In United States v. Redding, 104 F.3d 96, 99 (7th Cir. 1996), a defendant waived his right to appeal his criminal history calculation when he filed no written objections and did not verbally object at his sentencing hearing. Counsel for the defendant in Redding stated to the sentencing judge, "[a]t present, we accept for the purposes of this sentencing hearing the calculations regarding criminal history, although I believe that does not bind [the defendant] from possible collateral attack regarding these matters." Redding, 104 F.3d at 98 n.1. We held that the defendant waived his right to appeal despite the fact that the defendant had objected to the criminal history at a pre-sentencing hearing. Id. at 99.

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Here, the government makes an even stronger case for waiver. Despite being provided advance notice of the PSR's contents and an opportunity to object before and during the sentencing hearing, Brown and his counsel did not. According to Brown's counsel, the defendant "ha[s] not filed any objections. And I spoke with Mr. Brown this morning, and he indicated to me that we . . . have no objections to the presentence report." Accordingly, we find that the defendant knew he had a right to object to the calculation of his criminal history, knew the contents of the report and affirmatively decided not to object. This decision shows intent to waive the right, not ignorance or neglect of the right. The defendant therefore has waived his right to appeal the calculation of his criminal history.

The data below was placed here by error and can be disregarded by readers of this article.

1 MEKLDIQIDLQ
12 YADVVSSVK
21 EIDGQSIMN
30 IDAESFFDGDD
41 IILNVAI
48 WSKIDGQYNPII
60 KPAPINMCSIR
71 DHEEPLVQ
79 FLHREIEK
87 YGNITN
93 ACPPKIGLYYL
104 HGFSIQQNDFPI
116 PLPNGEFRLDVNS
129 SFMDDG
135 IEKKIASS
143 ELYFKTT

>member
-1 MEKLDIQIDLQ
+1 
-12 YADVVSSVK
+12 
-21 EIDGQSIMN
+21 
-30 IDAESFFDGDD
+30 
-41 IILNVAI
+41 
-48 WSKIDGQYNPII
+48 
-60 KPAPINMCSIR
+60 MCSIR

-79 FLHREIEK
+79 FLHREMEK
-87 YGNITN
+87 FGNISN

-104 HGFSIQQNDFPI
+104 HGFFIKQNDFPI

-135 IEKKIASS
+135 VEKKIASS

B. Staples' Appeal

1. The Discharging a Weapon Conviction


Staples argues that his conviction for discharging a weapon should not have been counted in his criminal history because the Guidelines specifically exclude convictions for local ordinance violations, except in limited circumstances. See U.S. Sentencing Guidelines Manual sec. 4A1.2(c)(1). The Guidelines, however,permit counting "local ordinance violations that are also criminal offenses under state law." Id. The question today is whether Staples' conviction for discharging a weapon was a criminal offense under Illinois law. We review de novo a sentencing court's conclusions of law. See United States v. McClanahan, 136 F.3d 1146, 1149 (7th Cir. 1998).